Naming Conventions; What They Are, What They Signal

I was thinking about fantasy naming conventions this morning because I just finished a second-world fantasy that didn’t have one. One group of people had a certain style of name. (Mostly the writer stuck a random letter Y into various words.) Otherwise, names were vaguely familiar and ranged all over the linguistic map. This was an isolated society with little to no contact with other groups of humans, and some names included:

  • Persephone – a name of Roman/Greek origin
  • Maeve – a Celtic name
  • Suri – a version of an ancient name from the people of Apple, meaning “she who voices your iPhone”
  • Malcolm – probably Scottish

The book was entertaining, and the lack of a naming convention sent the reader a signal. That signal was; this is a book that wants to have tricks, sword fights, magical battles, chase scenes and snappy banter and it really doesn’t care about the world those things are set within.

My insight today was that this is not a failing of a writer, because the writer doesn’t care. It’s a signal, the way the cover illustration is a signal. It’s a choice. And as with the cover, the wrong choice, or a mistake, sends the wrong signal.

As a basis of comparison, I couldn’t help but think about Katherine Addison’s book The Goblin Emperor, where a naive young heir comes to power (through a fluke, almost) in a stratified, hierarchical and rigid society. Names mattered in Maia’s world. They mattered so much that the writer had to include an appendix that explained the conventions and he honorifics. For some readers, that rigid naming convention was an impediment. One thing, though, no one was confused about the type of world they were in. I sure wasn’t. I knew early on that no character who inhabited Maia’s world was going to deliver a Buffy-the-Vampire-Slayer quip, or say, “Swipe Left,” to a suggestion.

In a completely different flavor, Ada Palmer’s TERRA IGNOTA tetralogy uses names to a very specific purpose as well. It’s a world in which almost any name can and does exist, but who has those names is what’s important. Once again, even during those long stretches where you’re clinging onto this philosophical roller-coaster of a story by your fingernails, you understand what kind of a world you’re in.

I think you have to decide early in your work whether you think names matter. It has to be a decision. If you want to write a fun, splashy, actiony adventure with snappy modern banter and plenty of popular culture references set again a generalized sword-and-sorcery background, go for it! Just please don’t pretend that you invested hours of work in conceiving an organic, layered, detailed world, because you didn’t. If you are going to spend days on the geography of your world, on the weapon-making, on the political system(s), the religious systems, the geology and so on, you have to spend time on the names. And the names should not upend what you’ve told us about the rest of your world.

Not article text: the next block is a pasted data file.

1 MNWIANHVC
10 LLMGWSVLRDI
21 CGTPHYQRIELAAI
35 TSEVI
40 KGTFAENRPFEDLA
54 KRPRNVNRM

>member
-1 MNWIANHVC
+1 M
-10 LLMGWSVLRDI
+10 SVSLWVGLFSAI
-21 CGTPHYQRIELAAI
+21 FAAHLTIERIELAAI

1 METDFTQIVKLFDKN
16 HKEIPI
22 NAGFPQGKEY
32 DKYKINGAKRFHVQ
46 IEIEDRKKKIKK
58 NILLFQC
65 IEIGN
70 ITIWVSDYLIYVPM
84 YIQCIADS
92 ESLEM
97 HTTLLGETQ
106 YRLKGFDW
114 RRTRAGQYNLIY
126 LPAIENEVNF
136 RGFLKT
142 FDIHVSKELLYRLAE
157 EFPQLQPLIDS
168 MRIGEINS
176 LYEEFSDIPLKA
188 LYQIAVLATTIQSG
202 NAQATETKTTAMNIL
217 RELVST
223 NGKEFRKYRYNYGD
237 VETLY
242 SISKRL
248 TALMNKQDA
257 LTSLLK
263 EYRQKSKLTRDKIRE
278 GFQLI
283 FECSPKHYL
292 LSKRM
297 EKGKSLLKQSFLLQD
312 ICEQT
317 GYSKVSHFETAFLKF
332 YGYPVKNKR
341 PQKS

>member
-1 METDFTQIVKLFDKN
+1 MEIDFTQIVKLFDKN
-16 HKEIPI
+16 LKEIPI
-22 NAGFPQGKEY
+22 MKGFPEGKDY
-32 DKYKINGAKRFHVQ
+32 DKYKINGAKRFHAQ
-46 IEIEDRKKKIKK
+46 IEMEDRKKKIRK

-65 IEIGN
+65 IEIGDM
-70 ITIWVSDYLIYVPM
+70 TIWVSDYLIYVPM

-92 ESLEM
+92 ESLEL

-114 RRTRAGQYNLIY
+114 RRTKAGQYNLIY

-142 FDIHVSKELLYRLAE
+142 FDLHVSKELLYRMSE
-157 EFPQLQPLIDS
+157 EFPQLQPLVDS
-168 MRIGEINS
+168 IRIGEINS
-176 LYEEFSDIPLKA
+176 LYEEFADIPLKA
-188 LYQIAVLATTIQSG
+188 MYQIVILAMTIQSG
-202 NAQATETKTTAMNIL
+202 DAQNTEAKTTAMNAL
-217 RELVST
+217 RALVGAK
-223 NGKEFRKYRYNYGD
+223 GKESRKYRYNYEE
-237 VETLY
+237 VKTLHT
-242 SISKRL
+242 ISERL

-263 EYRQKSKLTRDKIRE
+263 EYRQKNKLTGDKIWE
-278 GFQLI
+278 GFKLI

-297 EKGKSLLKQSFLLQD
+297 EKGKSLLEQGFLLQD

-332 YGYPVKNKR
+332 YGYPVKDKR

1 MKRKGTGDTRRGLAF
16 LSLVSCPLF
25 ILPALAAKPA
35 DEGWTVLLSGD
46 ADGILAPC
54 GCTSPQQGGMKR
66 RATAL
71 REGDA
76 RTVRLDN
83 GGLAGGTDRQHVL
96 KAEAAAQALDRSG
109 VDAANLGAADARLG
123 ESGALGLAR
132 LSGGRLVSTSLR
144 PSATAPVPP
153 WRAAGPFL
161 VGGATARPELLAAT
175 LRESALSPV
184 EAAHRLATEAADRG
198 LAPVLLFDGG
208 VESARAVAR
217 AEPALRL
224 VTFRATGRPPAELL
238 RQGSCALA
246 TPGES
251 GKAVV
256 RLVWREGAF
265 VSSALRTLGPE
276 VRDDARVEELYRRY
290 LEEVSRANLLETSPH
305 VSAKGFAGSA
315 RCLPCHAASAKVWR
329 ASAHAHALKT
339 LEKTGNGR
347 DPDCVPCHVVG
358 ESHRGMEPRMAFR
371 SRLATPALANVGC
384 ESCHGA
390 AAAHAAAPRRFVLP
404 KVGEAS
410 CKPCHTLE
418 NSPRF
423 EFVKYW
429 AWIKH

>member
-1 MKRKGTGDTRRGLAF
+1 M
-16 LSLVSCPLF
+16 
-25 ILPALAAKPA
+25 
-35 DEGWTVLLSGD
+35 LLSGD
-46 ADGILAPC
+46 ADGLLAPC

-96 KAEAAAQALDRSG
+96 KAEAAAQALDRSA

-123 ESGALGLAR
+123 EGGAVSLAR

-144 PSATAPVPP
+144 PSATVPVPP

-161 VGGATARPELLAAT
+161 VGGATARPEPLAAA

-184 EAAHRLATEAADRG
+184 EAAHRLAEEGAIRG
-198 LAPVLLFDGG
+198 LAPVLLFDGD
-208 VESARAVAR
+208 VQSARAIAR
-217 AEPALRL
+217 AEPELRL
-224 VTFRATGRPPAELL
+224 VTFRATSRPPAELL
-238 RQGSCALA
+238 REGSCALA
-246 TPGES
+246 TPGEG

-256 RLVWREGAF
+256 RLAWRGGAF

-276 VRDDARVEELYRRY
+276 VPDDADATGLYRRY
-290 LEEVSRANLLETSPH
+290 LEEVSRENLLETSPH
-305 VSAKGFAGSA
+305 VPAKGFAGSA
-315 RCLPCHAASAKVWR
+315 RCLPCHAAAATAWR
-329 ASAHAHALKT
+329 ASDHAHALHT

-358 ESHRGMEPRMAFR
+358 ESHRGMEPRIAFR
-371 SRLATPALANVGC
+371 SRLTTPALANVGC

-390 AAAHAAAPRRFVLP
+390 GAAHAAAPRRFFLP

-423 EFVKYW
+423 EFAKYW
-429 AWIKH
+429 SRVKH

If the tiny mountain-bound kingdom of Metalmorium has a queen named Platinuma, whose counselor is called Ferris and whose man-at-arms is Cupric, and some guy named Skippy bounds onto the stage, you’d better have a reason, that’s all I’m saying.

As a reader, here’s why I react to these generalized names. You’ve given me a world with no gunpowder-and-projectile weapons, no harnessed electricity and so on. And I want to believe you, but if you can have someone named Skippy, why can’t you have pulse weapons? If the ruling family of your slightly-Roman city-state has names like Aestur, Callox, Aluria and Josephine, why don’t they have harquebuses at least? And who the hell is Josephine?

America is a great place to live but it’s not a good place to learn about naming conventions, because we are a nation of immigrants and we’ve got names from all over. And that’s something you need to consider in your world. An isolated society probably won’t have a lot of different-sounding names. A society that lives in a robust trading center, or has major ports, should see real diversity in names.

To look at the functions names serve culturally, you could look at some specific earth-based naming conventions. Here are some easy ones. Look at Icelandic names. Iceland is opening up to more people but it is a small county and was genetically homogeneous for a long time. Read up on how the surname suffixes of -dottir or -sson work. Check out Spanish names, where among the aristocratic classes the family names of both parents were brought in. Think about your own last name. Did it come from your father? Imagine our world, only with your last name including the names of your father and mother. Would we be a different society if Alex Jones was Alex Brown- Jones? How would we be different? What if a last name included the state you were born in? What kind of a world would Alex North Dakota Brown-Jones live in? How would you fit that on a driver’s license?

Look at societies where the surname or family name comes first. Does that tell you something about the values of that society? Can you use that to depict a value in your world?

Do characters in your world have only one name? What does that signify?

And after all that, you decide that you really do want Skippy the Awesome-thewed Barbarian Warrior to bound into the throne room and fight for Queen Platinuma against the evil wizard Tin-Tin, then you go. Have a great time. Just be sure you’re doing it deliberately.

This entry was posted in Thoughts about Writing and tagged , , , . Bookmark the permalink.

One Response to Naming Conventions; What They Are, What They Signal

  1. Terry Connelly says:

    Excellent food for thought! I struggle with names. Mine tend to be overused. I love how clearly you support your argument.

Leave a Reply

Your email address will not be published. Required fields are marked *